By the time Adam Moss came to the podium for the fifth time last night to accept the National Magazine Award for Profile Writing for Vanessa Grigoriadis's piece on fashion designer Karl Lagerfeld, some in the audience were muttering that a simple "thank you" would do nicely. But, just as he had for the previous four New York magazine wins, Mr. Moss had a speech ready. "You are never going to give us one again!" he said, and the audience tittered. Perhaps they would, and perhaps they wouldn't!
The award for Profile Writing came after the award for General Excellence in the 250,000 to 500,000 circulation category, in which Mr. Moss beat out a motley assortment of other publications, including demon-child mag Cookie. "Last year I got away with not naming any colleagues personally," he said, reminding the audience that his magazine also went home with awards last year. This year, there was also New York's Magazine Section award for its Strategist section; the award for Design, presented by one of the magazine's founders, Milton Glaser; and the award for Interactive Feature, for the Nymag.com's Fashion Week blog-thing.
Mr. Moss's ultimate boss, the canny money manager Bruce Wasserstein, was also in the audience, and one observer sitting near him reported that he did not so much as crack a smile during the entire ceremony.
It was not lost on anyone in the audience that Mr. Moss had totally beat out David Remnick's New Yorker, which had been nominated for a healthy nine awards but came home with absolutely zero. Still, a certain sense of decorum is to be expected. And thus, when Mark Whitaker, the former editor of Newsweek who is about to start a new job at NBC, quipped on stage that "Adam Moss is the new David Remnick," there was a collective gasp from the audience. Did he really say that? And perhaps more important: Could it be true?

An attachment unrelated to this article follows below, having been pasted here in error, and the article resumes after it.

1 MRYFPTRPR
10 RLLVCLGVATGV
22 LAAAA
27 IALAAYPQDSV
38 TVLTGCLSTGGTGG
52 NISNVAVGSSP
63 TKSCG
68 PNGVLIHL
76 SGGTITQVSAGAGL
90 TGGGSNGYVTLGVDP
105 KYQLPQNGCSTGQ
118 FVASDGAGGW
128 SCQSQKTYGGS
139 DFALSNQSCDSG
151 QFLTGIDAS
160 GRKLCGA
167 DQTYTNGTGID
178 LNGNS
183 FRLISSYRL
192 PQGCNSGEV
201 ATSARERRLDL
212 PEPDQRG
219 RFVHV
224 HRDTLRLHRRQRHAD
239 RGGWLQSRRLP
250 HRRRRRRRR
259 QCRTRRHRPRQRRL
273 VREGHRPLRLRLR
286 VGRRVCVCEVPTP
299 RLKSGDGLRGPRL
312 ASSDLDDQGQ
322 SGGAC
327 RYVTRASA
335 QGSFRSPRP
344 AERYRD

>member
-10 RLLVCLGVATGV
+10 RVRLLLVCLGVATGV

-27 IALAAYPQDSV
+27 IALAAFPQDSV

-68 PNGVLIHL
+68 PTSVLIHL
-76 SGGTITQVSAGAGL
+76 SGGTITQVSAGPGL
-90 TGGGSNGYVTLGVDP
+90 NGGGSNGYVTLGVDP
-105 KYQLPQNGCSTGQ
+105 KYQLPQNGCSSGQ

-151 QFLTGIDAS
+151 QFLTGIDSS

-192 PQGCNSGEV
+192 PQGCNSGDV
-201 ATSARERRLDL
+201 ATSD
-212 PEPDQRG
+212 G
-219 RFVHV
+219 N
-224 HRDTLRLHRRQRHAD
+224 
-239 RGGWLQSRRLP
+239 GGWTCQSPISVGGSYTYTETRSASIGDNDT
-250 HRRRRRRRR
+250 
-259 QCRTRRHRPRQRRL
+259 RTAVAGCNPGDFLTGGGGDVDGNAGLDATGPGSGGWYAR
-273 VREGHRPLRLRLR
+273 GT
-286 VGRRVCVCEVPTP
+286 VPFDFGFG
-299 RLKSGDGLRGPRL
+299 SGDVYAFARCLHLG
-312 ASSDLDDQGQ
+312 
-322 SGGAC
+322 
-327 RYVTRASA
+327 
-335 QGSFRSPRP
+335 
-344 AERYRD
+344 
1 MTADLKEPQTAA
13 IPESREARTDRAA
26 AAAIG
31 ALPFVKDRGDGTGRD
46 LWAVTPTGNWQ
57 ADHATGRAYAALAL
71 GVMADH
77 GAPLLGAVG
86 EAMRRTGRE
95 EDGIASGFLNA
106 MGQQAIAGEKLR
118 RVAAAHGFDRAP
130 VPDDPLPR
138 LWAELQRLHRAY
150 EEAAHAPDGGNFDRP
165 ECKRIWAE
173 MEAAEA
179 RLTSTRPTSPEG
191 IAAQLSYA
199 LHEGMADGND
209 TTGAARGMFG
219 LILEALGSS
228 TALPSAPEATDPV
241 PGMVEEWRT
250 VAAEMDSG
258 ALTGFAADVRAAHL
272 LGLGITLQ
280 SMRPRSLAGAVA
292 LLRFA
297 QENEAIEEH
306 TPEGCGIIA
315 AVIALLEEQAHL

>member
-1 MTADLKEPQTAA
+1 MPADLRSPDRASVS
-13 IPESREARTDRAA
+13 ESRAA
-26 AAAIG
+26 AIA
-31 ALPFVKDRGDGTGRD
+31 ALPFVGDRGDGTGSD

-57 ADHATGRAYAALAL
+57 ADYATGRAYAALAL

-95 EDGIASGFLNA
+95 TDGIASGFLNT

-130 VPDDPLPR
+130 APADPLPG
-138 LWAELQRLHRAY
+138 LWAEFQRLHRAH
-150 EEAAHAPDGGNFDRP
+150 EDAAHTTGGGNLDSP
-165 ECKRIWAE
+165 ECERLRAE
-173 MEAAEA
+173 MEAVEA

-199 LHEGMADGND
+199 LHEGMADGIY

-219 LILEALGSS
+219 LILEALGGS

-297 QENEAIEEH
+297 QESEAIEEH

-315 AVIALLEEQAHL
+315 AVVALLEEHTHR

Graydon Carter was decidedly not the new David Remnick. Not with that anecdote about Christopher Hitchens and waxing that he told on stage! Certainly, the words "the back, the crack, the sac" have never been uttered on stage at the National Magazine Awards. However! These are the new National Magazine Awards, held at night for only the second year, at the sleek Jazz at Lincoln Center. Black tie, except Mr. Carter, who wore his trademark double-breasted blue blazer (you know the one, with the gold buttons) and a pair of cerulean blue velvet pants. This is the National Magazine Awards of celebrity guests and presenters, like Kevin Bacon! Scottish singer KT Tunstall opening, but not with the song that was played in The Devil Wears Prada (though no one was sure whether Anna Wintour was actually in attendance). Carrie Fisher! Ann Curry! And videotaped segments by Ellen DeGeneres and America Ferrera!
For as long as anyone could remember, the ceremony had been a lunch at the Waldorf-Astoria, and editors could return to their desks slightly tipsy in the late afternoon. But those days are over! Now individual tickets cost $465, tux rental for the more junior set not included. The editor of the Paris Review, Philip Gourevitch, had bought two tickets, one for himself and one for his managing editor, Radhika Jones—a wise investment, since Mr. Gourevitch's magazine won its first-ever award, for Photojournalism. "I'm going to use it to defend our office," Mr. Gourevitch said afterwards, indicating the Ellie's pointy metal legs. "Tonight, I'm going to go home and let my kid look at it, and hope that no one gets hurt. It's like a throwing star!"
The editor and publisher of McSweeney's, who was there alone (no Dave! No Vendela! No Heidi!), wondered how he was going to get his award, for fiction writing, home to the West Coast. "I don't like to check luggage," he said.
The director John Waters said that he gets 160 magazines a month. His favorite, he said, is the Capital Punishment Newsletter, a magazine that had not been nominated for an award. If he were to start a magazine, he said it would be called Drip, as his last name is Waters, and it would be about "all the worst places to be famous. You know, the embarrassing side of celebrity." —Doree